To the point here, divorce very often means that the former spouses now each have to live on budgets – explicit plans that realistically show income and expenses. Very often this plans may require that the former spouses cooperate with each other, for example, paying spousal and child support promptly.

Divorcing couples face a myriad of decisions, particularly in the early days of separation and divorce, and the prospect of sitting down and making a budget, which many find unappealing under the best of conditions, is even less appealing in the wake of a marital collapse. However, a failure to face the fact that a divorce has changed financial circumstances, that a budget is now inescapable, and that the days of easy living are gone for a long time carries a stiff penalty. Separation and divorce are tough enough without the budget blues making them even more difficult.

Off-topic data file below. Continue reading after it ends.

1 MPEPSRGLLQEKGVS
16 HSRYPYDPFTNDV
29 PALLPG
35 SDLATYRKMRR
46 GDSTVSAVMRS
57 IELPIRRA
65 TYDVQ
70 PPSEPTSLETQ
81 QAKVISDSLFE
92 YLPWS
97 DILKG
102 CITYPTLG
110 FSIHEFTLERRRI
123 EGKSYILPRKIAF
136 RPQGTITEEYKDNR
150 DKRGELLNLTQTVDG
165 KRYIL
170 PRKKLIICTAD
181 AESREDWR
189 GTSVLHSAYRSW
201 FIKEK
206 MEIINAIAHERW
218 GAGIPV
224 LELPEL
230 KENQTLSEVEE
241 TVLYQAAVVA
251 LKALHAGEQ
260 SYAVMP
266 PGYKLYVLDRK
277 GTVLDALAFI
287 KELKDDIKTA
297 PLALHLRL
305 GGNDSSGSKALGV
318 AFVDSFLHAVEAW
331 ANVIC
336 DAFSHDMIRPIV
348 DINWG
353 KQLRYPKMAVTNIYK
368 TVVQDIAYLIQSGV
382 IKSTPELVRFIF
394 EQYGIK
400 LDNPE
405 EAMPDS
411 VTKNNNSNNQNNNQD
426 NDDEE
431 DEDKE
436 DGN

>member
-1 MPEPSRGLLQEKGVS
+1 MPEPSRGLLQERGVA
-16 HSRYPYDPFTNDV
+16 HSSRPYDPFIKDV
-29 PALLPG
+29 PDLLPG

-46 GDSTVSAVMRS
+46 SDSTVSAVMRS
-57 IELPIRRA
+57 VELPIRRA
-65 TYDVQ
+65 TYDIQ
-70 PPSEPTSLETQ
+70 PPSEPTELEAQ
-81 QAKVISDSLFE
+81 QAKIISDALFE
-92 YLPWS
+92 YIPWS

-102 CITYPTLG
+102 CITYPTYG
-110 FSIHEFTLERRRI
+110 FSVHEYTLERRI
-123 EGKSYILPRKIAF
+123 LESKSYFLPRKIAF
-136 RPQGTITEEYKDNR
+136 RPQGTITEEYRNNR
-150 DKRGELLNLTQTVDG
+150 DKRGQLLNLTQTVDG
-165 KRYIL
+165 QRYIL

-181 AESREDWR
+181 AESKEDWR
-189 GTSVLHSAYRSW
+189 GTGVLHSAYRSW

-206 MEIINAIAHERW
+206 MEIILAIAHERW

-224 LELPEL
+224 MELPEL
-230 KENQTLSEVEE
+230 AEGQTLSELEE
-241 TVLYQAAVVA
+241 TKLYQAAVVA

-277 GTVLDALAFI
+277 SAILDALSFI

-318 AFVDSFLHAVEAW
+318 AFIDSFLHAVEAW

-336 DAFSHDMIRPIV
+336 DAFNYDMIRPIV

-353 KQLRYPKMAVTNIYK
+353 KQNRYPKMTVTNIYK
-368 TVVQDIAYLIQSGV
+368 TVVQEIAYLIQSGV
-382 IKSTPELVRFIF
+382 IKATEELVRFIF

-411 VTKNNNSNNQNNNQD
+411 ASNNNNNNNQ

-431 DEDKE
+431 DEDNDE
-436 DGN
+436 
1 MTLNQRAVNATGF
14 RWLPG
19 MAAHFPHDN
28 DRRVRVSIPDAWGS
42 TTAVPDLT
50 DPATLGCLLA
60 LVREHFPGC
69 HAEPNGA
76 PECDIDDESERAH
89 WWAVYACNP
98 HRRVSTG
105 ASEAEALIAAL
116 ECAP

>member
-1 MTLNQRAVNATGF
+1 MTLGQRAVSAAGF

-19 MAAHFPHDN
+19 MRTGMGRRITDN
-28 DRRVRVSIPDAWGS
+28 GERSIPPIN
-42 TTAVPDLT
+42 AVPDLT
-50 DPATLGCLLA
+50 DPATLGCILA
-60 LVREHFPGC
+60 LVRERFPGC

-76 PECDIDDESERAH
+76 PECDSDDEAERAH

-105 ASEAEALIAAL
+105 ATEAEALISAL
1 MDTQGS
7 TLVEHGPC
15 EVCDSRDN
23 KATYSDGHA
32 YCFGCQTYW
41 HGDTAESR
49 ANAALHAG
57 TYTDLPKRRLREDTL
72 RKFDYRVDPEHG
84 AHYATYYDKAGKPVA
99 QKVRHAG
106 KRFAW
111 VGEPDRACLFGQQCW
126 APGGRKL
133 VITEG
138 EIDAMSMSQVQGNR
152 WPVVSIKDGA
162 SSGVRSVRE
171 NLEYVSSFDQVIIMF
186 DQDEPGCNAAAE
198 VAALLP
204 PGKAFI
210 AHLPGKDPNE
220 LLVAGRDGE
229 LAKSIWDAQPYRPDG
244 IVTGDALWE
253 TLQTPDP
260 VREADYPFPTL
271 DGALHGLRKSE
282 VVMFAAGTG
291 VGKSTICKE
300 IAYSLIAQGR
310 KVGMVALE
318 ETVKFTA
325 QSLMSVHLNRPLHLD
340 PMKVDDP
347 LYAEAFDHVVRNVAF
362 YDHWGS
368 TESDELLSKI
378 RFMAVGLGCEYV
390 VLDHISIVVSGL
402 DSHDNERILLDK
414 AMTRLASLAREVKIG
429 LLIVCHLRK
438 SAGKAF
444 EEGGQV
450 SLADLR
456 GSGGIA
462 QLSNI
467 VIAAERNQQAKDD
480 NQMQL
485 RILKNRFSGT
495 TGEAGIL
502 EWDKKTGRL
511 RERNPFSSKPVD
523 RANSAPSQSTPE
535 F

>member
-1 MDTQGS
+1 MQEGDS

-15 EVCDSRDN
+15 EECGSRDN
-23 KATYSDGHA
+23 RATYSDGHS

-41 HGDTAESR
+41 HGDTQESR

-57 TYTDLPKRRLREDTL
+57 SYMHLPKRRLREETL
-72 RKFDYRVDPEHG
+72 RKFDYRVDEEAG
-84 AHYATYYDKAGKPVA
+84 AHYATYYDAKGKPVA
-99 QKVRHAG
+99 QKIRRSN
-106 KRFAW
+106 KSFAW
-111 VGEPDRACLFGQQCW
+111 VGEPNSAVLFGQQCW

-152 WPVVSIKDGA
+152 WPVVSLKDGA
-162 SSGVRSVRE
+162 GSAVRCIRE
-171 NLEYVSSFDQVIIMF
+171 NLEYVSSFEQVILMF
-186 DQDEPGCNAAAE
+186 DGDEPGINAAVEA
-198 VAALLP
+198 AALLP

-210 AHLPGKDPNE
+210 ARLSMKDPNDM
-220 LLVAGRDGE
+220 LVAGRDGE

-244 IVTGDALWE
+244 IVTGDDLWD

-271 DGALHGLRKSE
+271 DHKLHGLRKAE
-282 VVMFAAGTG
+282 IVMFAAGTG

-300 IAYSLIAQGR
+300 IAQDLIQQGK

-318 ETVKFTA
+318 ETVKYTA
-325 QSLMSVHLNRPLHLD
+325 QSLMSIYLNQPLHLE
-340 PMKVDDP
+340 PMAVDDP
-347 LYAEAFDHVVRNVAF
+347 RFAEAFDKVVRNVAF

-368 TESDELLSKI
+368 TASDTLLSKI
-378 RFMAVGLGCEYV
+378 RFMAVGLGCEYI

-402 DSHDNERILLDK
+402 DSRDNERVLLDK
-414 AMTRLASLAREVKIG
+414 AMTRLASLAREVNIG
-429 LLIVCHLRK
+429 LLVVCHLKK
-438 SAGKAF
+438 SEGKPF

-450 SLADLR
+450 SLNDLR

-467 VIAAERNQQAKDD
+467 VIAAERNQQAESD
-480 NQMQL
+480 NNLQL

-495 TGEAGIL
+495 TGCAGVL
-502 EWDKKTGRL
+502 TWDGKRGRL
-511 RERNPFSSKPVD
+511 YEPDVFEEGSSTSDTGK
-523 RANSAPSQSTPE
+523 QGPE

Paying the Bills on Time

Monday, August 16th, 2010

Couples in the midst of a divorce very often lose many of their established routines, for example, who pays what bills when. It’s not that they don’t have the money; it’s just that in the enormous confusion and dislocation of a separation, one or both spouses simply forget to pay the bill.

Creditors are unmoved by such excuses. Late payments not only mean late charges (an expense that no one wants and divorcing couples can ill afford) but also increase the risk of damaged credit ratings. And the last thing a divorcing person wants to add to his or her list of woes and worries is a damaged credit rating.

Preventing late or missed payments usually means that the couple work out some kind of interim routine about paying the bills. Prompt payment of the regular bills (mortgage, utilities, property taxes) is worth cooperating with a separated spouse.

Many divorce financial planners recommend that the separating couple immediately cancel any joint credit cards and transfer the unpaid balance to a card in the name of the spouse who will responsible for its payment.

When it comes to bills, divorcing couples should remember joint and several liability. This means that a creditor can move against either spouse for a bill that is in both their names.